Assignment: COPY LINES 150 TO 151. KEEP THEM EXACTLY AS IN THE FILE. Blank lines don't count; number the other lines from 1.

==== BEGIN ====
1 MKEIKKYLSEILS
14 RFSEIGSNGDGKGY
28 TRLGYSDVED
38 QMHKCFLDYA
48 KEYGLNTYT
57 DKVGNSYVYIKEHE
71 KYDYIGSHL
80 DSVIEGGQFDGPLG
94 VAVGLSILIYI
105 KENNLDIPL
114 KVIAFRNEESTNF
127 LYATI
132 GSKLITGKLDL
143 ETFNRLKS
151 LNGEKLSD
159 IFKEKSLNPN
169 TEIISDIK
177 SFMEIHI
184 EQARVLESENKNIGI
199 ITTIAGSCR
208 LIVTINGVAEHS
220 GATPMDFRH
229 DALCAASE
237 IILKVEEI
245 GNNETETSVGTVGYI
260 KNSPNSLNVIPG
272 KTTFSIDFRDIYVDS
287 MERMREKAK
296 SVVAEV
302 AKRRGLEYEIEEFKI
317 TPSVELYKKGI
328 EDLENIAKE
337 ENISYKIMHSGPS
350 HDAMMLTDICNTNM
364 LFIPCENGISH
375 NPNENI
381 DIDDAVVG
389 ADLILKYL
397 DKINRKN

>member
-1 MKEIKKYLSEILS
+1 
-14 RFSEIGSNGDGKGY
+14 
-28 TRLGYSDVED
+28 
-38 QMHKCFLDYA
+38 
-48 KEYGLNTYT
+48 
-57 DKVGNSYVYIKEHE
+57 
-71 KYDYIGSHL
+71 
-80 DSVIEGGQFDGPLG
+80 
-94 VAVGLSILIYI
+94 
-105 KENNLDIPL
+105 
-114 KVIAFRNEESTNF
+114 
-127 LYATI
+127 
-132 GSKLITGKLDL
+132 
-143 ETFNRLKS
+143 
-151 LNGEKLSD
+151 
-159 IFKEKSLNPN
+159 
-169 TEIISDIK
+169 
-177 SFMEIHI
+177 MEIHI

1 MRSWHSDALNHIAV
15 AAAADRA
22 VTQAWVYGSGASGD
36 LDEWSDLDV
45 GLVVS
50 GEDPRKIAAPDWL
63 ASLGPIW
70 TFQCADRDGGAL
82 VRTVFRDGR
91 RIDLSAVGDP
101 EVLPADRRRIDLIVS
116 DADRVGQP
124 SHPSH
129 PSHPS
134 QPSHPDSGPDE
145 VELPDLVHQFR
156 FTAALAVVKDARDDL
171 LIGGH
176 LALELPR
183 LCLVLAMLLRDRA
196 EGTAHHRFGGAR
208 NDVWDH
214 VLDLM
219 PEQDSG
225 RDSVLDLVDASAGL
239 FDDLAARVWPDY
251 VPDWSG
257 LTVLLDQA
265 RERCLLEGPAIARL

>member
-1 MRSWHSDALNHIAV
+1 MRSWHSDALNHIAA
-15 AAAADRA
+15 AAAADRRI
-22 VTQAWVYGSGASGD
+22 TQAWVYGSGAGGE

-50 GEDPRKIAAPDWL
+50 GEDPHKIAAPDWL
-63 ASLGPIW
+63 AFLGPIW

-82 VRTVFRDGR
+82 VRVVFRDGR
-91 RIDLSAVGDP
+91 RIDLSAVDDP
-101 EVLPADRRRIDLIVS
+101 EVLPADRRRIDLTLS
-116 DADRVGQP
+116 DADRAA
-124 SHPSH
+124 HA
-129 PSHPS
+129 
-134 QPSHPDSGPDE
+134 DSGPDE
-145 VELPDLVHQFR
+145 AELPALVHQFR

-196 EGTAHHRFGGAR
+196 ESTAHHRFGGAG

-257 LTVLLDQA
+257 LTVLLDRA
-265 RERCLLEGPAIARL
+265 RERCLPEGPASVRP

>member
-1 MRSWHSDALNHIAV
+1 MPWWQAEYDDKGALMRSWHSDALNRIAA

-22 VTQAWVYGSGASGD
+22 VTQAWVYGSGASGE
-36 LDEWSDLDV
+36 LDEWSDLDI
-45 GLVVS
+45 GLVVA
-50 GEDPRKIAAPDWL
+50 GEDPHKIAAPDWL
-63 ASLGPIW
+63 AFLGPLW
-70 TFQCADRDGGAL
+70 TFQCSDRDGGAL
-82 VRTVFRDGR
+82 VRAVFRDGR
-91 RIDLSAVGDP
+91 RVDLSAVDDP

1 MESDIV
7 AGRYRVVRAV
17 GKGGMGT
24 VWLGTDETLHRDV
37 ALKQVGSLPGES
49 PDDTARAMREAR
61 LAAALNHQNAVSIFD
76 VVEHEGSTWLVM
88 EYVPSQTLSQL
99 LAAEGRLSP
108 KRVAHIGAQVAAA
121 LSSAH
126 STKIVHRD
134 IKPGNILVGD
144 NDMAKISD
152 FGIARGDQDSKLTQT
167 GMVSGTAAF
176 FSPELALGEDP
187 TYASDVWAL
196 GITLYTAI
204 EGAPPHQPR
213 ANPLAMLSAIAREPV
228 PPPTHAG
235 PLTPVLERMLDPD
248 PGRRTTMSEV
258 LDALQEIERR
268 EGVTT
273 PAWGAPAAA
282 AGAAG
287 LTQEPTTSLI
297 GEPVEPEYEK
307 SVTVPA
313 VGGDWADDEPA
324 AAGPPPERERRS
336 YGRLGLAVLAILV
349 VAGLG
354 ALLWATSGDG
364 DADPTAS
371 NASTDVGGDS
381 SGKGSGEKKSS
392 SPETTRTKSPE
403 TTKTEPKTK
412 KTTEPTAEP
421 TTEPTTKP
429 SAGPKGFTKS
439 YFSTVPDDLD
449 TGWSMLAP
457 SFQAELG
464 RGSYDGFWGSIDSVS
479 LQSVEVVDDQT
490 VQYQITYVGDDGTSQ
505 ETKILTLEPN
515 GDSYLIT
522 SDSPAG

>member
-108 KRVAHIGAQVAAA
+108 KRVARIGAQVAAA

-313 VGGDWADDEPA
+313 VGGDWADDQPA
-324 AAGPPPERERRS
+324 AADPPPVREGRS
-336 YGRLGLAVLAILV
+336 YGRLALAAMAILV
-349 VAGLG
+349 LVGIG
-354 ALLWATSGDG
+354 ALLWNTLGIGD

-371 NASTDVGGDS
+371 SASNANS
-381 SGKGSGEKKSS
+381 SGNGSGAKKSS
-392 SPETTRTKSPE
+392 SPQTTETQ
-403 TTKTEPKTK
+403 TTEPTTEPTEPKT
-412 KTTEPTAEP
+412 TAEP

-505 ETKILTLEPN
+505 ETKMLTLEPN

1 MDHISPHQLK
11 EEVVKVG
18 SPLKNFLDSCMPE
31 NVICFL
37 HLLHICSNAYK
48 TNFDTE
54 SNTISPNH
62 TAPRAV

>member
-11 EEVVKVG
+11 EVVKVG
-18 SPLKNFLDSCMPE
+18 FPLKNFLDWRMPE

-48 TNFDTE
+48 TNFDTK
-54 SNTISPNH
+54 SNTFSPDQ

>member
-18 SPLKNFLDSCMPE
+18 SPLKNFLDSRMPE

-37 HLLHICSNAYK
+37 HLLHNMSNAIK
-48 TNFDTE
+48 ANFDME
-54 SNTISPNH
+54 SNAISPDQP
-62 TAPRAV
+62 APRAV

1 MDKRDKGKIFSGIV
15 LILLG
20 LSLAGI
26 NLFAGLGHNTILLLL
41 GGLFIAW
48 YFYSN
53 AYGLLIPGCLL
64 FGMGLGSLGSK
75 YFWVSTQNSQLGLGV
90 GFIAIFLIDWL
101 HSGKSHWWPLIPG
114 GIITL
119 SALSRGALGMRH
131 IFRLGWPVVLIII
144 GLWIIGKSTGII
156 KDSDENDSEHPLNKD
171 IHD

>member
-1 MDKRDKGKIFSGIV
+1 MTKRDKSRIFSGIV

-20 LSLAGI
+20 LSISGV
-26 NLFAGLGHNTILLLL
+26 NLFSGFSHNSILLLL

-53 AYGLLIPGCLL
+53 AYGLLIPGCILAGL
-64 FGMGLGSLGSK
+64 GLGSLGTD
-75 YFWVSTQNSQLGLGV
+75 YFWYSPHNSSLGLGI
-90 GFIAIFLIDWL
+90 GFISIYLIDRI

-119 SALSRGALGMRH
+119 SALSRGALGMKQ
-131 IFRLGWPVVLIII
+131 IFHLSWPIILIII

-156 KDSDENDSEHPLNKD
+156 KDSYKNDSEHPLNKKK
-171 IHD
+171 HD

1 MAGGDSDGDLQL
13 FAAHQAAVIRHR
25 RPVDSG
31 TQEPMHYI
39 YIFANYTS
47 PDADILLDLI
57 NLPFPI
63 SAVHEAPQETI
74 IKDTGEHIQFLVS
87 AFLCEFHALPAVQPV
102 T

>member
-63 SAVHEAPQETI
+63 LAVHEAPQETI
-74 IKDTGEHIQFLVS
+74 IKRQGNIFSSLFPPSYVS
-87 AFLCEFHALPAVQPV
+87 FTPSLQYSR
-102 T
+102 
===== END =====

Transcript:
-63 ASLGPIW
+63 AFLGPLW